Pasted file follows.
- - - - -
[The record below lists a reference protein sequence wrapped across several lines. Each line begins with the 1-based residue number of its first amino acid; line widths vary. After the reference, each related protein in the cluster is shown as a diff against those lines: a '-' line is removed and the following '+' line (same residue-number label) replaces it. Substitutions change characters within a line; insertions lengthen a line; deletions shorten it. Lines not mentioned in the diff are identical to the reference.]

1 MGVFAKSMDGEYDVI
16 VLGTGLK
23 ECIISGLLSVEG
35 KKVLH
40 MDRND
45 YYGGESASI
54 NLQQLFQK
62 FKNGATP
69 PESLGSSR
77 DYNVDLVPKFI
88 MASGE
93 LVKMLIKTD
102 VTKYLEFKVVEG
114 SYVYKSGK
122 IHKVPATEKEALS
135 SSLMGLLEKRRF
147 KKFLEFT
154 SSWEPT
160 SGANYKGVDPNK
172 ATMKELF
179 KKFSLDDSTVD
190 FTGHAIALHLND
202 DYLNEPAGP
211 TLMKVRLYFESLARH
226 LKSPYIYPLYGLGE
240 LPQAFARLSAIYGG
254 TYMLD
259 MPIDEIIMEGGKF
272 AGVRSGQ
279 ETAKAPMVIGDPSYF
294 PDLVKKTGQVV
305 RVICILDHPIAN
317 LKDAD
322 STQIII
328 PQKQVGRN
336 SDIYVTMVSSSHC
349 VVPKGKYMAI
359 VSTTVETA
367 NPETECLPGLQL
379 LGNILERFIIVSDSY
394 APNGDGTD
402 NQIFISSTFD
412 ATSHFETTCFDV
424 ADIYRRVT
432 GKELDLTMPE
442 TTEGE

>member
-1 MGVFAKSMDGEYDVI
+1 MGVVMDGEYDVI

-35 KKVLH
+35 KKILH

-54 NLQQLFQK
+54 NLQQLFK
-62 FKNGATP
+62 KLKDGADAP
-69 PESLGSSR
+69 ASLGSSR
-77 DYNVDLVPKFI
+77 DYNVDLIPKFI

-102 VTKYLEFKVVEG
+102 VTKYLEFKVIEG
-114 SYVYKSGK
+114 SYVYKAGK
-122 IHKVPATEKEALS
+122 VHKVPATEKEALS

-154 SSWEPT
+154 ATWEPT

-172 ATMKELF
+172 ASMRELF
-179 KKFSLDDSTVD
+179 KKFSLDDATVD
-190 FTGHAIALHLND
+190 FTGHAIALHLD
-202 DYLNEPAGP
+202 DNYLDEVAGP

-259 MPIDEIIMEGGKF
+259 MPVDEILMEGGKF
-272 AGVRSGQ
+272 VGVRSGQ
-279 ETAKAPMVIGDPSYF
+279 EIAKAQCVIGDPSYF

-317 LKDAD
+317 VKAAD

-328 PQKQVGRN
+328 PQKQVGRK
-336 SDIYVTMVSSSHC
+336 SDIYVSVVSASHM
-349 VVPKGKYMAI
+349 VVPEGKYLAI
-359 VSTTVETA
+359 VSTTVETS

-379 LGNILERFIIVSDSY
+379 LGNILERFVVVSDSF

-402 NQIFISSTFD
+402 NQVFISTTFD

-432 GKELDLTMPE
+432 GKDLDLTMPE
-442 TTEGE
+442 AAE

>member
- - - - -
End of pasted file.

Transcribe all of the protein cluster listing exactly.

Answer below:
[The record below lists a reference protein sequence wrapped across several lines. Each line begins with the 1-based residue number of its first amino acid; line widths vary. After the reference, each related protein in the cluster is shown as a diff against those lines: a '-' line is removed and the following '+' line (same residue-number label) replaces it. Substitutions change characters within a line; insertions lengthen a line; deletions shorten it. Lines not mentioned in the diff are identical to the reference.]

1 MGVFAKSMDGEYDVI
16 VLGTGLK
23 ECIISGLLSVEG
35 KKVLH
40 MDRND
45 YYGGESASI
54 NLQQLFQK
62 FKNGATP
69 PESLGSSR
77 DYNVDLVPKFI
88 MASGE
93 LVKMLIKTD
102 VTKYLEFKVVEG
114 SYVYKSGK
122 IHKVPATEKEALS
135 SSLMGLLEKRRF
147 KKFLEFT
154 SSWEPT
160 SGANYKGVDPNK
172 ATMKELF
179 KKFSLDDSTVD
190 FTGHAIALHLND
202 DYLNEPAGP
211 TLMKVRLYFESLARH
226 LKSPYIYPLYGLGE
240 LPQAFARLSAIYGG
254 TYMLD
259 MPIDEIIMEGGKF
272 AGVRSGQ
279 ETAKAPMVIGDPSYF
294 PDLVKKTGQVV
305 RVICILDHPIAN
317 LKDAD
322 STQIII
328 PQKQVGRN
336 SDIYVTMVSSSHC
349 VVPKGKYMAI
359 VSTTVETA
367 NPETECLPGLQL
379 LGNILERFIIVSDSY
394 APNGDGTD
402 NQIFISSTFD
412 ATSHFETTCFDV
424 ADIYRRVT
432 GKELDLTMPE
442 TTEGE

>member
-1 MGVFAKSMDGEYDVI
+1 MGVVMDGEYDVI

-35 KKVLH
+35 KKILH

-54 NLQQLFQK
+54 NLQQLFK
-62 FKNGATP
+62 KLKDGADAP
-69 PESLGSSR
+69 ASLGSSR
-77 DYNVDLVPKFI
+77 DYNVDLIPKFI

-102 VTKYLEFKVVEG
+102 VTKYLEFKVIEG
-114 SYVYKSGK
+114 SYVYKAGK
-122 IHKVPATEKEALS
+122 VHKVPATEKEALS

-154 SSWEPT
+154 ATWEPT

-172 ATMKELF
+172 ASMRELF
-179 KKFSLDDSTVD
+179 KKFSLDDATVD
-190 FTGHAIALHLND
+190 FTGHAIALHLD
-202 DYLNEPAGP
+202 DNYLDEVAGP

-259 MPIDEIIMEGGKF
+259 MPVDEILMEGGKF
-272 AGVRSGQ
+272 VGVRSGQ
-279 ETAKAPMVIGDPSYF
+279 EIAKAQCVIGDPSYF

-317 LKDAD
+317 VKAAD

-328 PQKQVGRN
+328 PQKQVGRK
-336 SDIYVTMVSSSHC
+336 SDIYVSVVSASHM
-349 VVPKGKYMAI
+349 VVPEGKYLAI
-359 VSTTVETA
+359 VSTTVETS

-379 LGNILERFIIVSDSY
+379 LGNILERFVVVSDSF

-402 NQIFISSTFD
+402 NQVFISTTFD

-432 GKELDLTMPE
+432 GKDLDLTMPE
-442 TTEGE
+442 AAE

>member